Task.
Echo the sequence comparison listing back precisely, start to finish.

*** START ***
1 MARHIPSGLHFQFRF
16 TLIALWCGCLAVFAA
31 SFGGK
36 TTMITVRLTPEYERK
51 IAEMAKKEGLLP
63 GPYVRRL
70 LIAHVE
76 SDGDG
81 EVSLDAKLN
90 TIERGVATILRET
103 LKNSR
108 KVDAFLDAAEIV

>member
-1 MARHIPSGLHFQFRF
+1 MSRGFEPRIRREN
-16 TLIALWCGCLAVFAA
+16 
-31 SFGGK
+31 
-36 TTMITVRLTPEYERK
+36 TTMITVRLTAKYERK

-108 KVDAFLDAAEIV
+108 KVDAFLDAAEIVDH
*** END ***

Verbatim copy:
1 MARHIPSGLHFQFRF
16 TLIALWCGCLAVFAA
31 SFGGK
36 TTMITVRLTPEYERK
51 IAEMAKKEGLLP
63 GPYVRRL
70 LIAHVE
76 SDGDG
81 EVSLDAKLN
90 TIERGVATILRET
103 LKNSR
108 KVDAFLDAAEIV

>member
-1 MARHIPSGLHFQFRF
+1 MSRGFEPRIRREN
-16 TLIALWCGCLAVFAA
+16 
-31 SFGGK
+31 
-36 TTMITVRLTPEYERK
+36 TTMITVRLTAKYERK

-108 KVDAFLDAAEIV
+108 KVDAFLDAAEIVDH